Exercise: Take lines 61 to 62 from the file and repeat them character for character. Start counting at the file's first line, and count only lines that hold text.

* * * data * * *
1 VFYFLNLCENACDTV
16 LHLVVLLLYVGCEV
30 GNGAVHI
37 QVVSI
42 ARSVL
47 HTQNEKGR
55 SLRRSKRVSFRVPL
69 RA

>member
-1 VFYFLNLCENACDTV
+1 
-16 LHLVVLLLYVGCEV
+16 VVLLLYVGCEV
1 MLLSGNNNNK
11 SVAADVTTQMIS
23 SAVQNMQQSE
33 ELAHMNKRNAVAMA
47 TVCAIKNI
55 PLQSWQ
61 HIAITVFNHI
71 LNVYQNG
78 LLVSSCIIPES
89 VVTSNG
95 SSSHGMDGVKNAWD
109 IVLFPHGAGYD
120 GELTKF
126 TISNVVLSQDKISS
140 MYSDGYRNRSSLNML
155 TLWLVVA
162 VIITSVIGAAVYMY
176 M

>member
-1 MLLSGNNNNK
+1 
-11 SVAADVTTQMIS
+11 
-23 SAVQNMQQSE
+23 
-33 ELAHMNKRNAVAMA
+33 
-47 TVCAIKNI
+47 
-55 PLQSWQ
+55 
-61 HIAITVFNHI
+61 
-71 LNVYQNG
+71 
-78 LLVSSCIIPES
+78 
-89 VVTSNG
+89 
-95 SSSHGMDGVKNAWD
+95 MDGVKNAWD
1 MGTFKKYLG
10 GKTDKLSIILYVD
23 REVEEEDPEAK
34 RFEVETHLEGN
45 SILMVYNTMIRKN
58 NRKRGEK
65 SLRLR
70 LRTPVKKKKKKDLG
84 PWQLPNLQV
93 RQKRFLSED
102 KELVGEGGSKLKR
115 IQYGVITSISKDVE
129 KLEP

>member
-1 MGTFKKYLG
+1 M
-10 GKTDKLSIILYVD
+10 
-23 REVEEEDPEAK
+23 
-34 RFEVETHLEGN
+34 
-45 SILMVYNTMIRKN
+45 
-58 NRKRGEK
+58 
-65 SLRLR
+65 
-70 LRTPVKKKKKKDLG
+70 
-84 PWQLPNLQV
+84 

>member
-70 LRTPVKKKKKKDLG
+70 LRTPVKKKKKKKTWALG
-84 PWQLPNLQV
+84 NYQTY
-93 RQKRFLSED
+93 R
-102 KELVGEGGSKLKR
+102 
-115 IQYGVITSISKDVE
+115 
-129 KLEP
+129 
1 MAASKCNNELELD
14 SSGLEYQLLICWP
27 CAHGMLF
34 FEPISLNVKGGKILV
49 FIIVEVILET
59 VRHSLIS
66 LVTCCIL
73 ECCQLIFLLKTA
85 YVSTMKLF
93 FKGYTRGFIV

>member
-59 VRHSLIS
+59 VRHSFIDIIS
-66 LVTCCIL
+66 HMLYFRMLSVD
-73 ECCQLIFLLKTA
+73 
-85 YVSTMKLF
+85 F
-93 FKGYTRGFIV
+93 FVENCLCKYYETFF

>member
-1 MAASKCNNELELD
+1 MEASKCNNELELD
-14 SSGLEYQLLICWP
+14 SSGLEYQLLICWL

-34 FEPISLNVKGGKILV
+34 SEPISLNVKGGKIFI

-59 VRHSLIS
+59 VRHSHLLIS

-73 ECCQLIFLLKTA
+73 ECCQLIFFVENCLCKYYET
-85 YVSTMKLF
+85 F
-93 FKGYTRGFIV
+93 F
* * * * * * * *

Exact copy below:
65 SLRLR
70 LRTPVKKKKKKDLG